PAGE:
The National Pork Producers Council on Tuesday urged U.S. President Barack Obama to quickly sign legislation to reauthorize mandatory livestock price reporting before the statute expires on Wednesday.
The law, which comes up for renewal every five years, requires meat packers to report to the U.S. Department of Agriculture how much they pay for cattle, hogs and lambs, along with other detailed information.
USDA publishes twice-daily reports that include prices, supply/demand and livestock product statistics.
The U.S. House of Representatives approved the reauthorization on Monday.
The U.S. pork group's call for reapproval of price reporting comes amid a threatened shutdown of the federal government. The 16-day shutdown in 2013 left the livestock industry scrambling for alternative means of information.
"The fact that this is getting done now doesn't really have anything to do with whether there is or isn't going to be a government shutdown," said NPPC spokesman Dave Warner. "It needed to be reauthorized because the five-year authorization was ending at midnight tomorrow."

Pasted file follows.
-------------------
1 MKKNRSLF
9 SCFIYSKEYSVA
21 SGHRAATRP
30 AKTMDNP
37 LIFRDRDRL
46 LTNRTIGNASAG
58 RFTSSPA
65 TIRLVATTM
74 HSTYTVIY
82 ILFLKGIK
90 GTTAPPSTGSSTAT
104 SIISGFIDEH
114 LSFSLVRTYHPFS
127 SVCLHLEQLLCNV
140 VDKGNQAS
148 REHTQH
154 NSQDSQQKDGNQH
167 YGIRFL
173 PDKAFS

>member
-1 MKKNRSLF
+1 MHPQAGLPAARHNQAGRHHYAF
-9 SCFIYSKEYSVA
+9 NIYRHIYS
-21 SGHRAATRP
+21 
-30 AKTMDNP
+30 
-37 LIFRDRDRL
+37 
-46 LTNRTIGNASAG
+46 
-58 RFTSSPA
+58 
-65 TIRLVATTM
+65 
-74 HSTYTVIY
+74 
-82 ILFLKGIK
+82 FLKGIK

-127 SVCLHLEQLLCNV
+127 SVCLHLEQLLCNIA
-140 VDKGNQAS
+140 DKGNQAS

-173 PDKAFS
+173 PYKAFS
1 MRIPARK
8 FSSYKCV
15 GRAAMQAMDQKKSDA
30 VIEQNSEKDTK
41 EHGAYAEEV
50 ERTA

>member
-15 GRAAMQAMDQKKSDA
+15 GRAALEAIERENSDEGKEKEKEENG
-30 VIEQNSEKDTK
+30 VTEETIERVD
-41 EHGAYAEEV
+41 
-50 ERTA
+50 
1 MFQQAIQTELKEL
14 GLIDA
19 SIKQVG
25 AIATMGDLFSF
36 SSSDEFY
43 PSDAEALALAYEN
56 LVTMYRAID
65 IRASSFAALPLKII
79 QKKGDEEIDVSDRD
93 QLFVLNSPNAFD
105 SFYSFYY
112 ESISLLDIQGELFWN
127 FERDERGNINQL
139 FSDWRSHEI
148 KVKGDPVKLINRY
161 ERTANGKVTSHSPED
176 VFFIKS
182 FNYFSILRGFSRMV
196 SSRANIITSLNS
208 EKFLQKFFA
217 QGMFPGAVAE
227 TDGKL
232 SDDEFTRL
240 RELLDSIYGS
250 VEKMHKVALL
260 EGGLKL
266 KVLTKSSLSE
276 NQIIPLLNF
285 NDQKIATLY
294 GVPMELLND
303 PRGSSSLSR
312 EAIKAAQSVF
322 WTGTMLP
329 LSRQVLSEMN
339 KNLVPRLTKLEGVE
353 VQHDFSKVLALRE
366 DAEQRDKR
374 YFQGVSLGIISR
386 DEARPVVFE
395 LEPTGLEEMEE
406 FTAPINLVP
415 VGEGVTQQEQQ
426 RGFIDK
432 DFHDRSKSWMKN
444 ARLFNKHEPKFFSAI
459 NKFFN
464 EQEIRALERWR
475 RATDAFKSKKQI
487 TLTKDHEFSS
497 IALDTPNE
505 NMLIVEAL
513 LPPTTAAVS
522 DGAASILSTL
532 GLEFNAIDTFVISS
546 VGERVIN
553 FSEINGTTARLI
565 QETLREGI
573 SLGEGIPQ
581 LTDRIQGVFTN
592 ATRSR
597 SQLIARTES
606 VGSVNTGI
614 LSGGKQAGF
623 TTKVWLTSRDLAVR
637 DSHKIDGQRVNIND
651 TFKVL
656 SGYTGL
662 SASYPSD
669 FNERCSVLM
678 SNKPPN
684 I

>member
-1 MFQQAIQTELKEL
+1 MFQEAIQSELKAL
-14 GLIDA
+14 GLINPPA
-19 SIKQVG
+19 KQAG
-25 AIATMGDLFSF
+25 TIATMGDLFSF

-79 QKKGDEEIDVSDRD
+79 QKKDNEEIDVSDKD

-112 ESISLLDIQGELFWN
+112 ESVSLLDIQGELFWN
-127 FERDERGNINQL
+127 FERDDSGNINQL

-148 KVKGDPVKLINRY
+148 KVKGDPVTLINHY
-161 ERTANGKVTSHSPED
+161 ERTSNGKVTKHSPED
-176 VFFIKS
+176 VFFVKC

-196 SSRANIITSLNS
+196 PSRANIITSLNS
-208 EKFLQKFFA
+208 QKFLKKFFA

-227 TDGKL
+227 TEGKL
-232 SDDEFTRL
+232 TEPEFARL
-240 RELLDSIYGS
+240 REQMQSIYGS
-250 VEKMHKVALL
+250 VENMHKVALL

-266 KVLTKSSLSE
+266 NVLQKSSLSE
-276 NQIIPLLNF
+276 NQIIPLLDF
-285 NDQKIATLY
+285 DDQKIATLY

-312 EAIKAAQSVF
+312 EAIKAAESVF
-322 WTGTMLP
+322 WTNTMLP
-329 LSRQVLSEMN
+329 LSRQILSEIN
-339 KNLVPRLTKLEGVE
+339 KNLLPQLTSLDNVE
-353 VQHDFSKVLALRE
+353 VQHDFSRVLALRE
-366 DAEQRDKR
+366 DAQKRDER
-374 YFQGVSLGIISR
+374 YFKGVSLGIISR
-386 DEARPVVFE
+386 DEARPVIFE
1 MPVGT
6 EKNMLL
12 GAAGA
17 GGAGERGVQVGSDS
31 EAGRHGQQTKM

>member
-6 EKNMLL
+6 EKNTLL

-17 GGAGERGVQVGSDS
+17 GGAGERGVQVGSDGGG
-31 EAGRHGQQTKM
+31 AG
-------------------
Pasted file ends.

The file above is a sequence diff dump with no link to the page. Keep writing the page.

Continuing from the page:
Technically, the USDA could stop publishing prices and other data once the law is no longer in effect after midnight on Wednesday, which is the end of the fiscal year, said Warner. But he added, "I don't think that would happen."
He said additional funds would be available after the end of the fiscal year, but NPPC would prefer the measure be approved so that it does not lapse.
"The fact that it has been approved in the past, we're confident that even if he didn't sign it until Friday, or even next week, it would be no problem," Warner said, referring to Obama.
The Livestock Mandatory Reporting Act of 1999 changed what was once a voluntary price reporting system.